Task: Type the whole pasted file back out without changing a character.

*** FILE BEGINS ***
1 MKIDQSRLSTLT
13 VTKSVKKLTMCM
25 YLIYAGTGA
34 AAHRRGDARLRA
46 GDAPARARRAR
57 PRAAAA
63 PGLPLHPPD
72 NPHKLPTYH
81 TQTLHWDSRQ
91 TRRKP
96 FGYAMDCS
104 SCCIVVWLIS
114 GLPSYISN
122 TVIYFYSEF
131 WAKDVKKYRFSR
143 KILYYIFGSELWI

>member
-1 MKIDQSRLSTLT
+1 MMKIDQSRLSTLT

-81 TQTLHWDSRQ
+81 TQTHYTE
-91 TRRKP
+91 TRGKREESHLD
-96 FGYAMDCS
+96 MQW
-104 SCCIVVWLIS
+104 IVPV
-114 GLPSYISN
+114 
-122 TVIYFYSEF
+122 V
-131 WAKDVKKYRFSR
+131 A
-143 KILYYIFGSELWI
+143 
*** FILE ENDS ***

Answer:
1 MKIDQSRLSTLT
13 VTKSVKKLTMCM
25 YLIYAGTGA
34 AAHRRGDARLRA
46 GDAPARARRAR
57 PRAAAA
63 PGLPLHPPD
72 NPHKLPTYH
81 TQTLHWDSRQ
91 TRRKP
96 FGYAMDCS
104 SCCIVVWLIS
114 GLPSYISN
122 TVIYFYSEF
131 WAKDVKKYRFSR
143 KILYYIFGSELWI

>member
-1 MKIDQSRLSTLT
+1 MMKIDQSRLSTLT

-81 TQTLHWDSRQ
+81 TQTHYTE
-91 TRRKP
+91 TRGKREESHLD
-96 FGYAMDCS
+96 MQW
-104 SCCIVVWLIS
+104 IVPV
-114 GLPSYISN
+114 
-122 TVIYFYSEF
+122 V
-131 WAKDVKKYRFSR
+131 A
-143 KILYYIFGSELWI
+143 